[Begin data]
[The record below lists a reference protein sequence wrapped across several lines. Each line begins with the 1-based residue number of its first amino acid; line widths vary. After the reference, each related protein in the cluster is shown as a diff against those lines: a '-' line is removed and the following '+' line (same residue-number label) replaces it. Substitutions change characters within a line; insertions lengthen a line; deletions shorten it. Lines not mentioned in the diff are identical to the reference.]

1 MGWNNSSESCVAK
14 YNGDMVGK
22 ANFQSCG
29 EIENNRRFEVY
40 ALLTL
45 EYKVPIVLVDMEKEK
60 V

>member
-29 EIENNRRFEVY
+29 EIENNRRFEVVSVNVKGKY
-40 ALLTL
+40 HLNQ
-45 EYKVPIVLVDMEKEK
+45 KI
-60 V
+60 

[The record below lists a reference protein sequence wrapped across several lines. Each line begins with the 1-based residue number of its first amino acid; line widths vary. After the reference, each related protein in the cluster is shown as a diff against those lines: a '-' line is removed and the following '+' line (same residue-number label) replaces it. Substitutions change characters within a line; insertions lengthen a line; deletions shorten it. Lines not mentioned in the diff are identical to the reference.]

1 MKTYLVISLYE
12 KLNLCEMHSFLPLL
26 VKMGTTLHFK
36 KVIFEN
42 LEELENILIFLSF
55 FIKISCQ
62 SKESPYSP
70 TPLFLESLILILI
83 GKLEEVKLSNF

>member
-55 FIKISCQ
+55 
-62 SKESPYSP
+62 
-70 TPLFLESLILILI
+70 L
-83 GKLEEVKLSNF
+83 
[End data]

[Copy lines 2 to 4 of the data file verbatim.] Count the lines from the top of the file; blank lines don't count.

1 MGWNNSSESCVAK
14 YNGDMVGK
22 ANFQSCG